Aesthetic Activism: Desirée Bela-Lobedde Boleche
Rootencial interviewed Desirée Bela-Lobedde Boleche, a blogger, activist and Afro-feminist who was born and lives in Barcelona, the Catalonian capital. She is of Equatorial Guinean descent and hails from Bioko island.
Desirée earned a degree in Labour Relations and now combines her roles as a blogger, commentator and activist with her job in the local town hall with the Department of Coexistence and Equity. When asked how she would describe herself, she responds with three words: an aesthetic activist and communicator.
Desirée’s trajectory as an aesthetic activist and communicator has been diverse, filled with learning, development, and transformation. In 2011, she launched her online project ‘La Negra Flor’ (The Black Flower), an initiative that started as a blog to share experiences with afro hair. This blog, she tells us, ignited a desire to openly explore her identity with different people who were interested in their own personal image and lifestyle, but with a particular focus on Afro-descendant women. This project was deeply self-affirming for Desirée and led her to become more involved in Afro-feminist activism, participating in presentations and events relating to African descendant communities.
The more tools that I have to communicate with, the better
Desirée has now made her literary debut with her book, “Being a Black Woman in Spain“, which she wrote in Spanish. Her goal is to inform diverse publics about the experiences of being a black woman in Spain through storytelling. To her, this this book is just another means of communicating her own story “and that of many other black women, especially those who grew up in Spain in the eighties and nineties.” She seeks to make these experiences known to other communities including those with whom they coexist, combatting prejudices and ignorance.
Desirée always knew that she wanted to help people, but the blog has allowed her to discover that she wants to help by focusing on one of her key priorities: the empowerment of black women. The blog reflects her desire to help other women who are discovering their own identity, creating a community to share and access advice about Afro hair. Over time, driven by positive feedback from her followers, Desirée decided to dedicate herself to the Afro-descendant community and use her blog as a professional advisory tool.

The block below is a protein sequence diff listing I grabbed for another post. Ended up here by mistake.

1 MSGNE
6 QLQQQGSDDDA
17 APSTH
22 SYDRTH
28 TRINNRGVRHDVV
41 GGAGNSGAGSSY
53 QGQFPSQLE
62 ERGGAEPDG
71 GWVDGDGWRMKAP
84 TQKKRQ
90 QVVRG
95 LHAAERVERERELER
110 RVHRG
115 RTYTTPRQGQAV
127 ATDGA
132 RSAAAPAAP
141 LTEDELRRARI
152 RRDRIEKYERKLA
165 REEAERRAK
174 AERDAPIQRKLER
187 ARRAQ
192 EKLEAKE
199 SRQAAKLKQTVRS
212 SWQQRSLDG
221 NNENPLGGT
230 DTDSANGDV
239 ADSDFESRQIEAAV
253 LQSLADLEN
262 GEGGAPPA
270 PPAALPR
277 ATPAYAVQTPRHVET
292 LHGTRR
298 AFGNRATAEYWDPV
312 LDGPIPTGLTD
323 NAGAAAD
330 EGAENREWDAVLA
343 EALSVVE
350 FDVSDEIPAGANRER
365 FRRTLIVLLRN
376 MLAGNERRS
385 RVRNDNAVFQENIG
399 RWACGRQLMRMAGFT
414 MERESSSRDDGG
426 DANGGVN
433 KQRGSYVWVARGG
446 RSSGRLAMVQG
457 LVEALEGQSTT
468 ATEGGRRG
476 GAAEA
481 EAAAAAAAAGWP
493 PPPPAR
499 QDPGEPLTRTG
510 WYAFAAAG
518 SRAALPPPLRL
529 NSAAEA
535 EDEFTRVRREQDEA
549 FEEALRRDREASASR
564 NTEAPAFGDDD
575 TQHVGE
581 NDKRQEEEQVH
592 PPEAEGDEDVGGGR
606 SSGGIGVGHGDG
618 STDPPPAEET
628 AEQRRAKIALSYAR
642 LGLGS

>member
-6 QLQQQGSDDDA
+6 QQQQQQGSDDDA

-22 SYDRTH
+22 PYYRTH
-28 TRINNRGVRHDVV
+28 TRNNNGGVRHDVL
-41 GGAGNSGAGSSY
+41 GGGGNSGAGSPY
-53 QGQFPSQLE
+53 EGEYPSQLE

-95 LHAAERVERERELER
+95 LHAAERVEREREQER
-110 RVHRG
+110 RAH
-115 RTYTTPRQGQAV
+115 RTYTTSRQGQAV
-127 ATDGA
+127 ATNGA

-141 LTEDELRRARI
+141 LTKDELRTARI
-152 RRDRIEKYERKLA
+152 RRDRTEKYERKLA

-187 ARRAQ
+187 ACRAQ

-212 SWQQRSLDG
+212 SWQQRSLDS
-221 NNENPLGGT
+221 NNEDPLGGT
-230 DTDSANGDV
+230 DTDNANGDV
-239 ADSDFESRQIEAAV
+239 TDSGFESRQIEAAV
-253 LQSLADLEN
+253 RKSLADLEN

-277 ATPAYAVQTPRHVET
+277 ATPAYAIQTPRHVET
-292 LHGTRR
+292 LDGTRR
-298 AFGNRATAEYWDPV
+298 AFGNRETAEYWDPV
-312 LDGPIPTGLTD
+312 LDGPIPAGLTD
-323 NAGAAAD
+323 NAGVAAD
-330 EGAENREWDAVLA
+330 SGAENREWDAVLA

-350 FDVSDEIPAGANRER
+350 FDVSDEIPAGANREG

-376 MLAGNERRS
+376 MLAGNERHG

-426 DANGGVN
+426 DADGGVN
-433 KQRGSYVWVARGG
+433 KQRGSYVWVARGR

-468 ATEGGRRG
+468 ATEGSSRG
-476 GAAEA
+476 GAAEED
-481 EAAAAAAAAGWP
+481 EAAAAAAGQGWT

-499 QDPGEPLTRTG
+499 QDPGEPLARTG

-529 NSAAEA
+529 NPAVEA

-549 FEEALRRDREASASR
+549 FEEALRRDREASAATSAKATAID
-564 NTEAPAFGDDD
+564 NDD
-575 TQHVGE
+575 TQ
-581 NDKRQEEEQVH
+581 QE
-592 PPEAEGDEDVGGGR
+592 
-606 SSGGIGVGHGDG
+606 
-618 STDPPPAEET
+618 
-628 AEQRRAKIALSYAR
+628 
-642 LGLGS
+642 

Desirée recognises that her blog has been widely praised, both professionally and in the field of communications, and attributes this to a combination of her personality and racial identity. The perseverance she demonstrated to develop the blog is one of her biggest achievements, she says, managing this time commitment along with her personal and professional life.
The success of Desirée’s blog has allowed her to attend conferences, in Cali, Colombia, for example, providing a more academic perspective on Afro hair. She’s hosted the Afro-Socialist Awards Gala for three consecutive years, and has given lectures on racism, prejudice and human rights at the University of Barcelona. However, she regrets the lack of support given to the Afro-descendant community; sponsors are often reticent, excusing themselves by saying that ‘this is a minority group’, without taking into account the social and economic benefits that greater integration offers.
Inspiration is capricious: when it appears, you have to take advantage of it
Desirée discusses several of her ongoing projects, including collaborations as a columnist for the online newspaper publico.es and on the ‘PlayGround’ platform, where she deals with aesthetic issues and topics related to the ‘racialisation’ and identity of people of African descent.
When asked about what inspired her to undertake these different projects, Desirée underscores the importance of keeping up to date with current issues that are relevant to the public; to remain open-minded; and to have a place to write down your ideas! Inspiration is fleeting; so when it appears, it’s important to take advantage of it.
I’ve really learned how to flip the scales
Desirée’s work on race and the empowerment of black women has led to her being harassed on social media. But she moves ahead without letting these negative forces cloud all the positive work she’s done, which has greater value. One of the most important lessons she’s learned is how to deal with the criticism received on social media, something Chimamanda Ngozi Adichie discussed when asked a question on the matter during a visit Barcelona. “[The trolls] are nothing more than names on a screen, they are nothing more. They do not know who I am beyond what I share and what they interpret… I’ve really learned how to flip the scales,” says Desirée.
Nobody is stopping our energetic interviewee any time soon. With all the different projects she’s working on, she sends a message of support to those who hesitate before taking an initiative forward due to fear linked to their racial origins: “Do not be afraid to ask for help. For every path that you fear taking, there is always someone else out there who’s already walked along it and who can advise you.”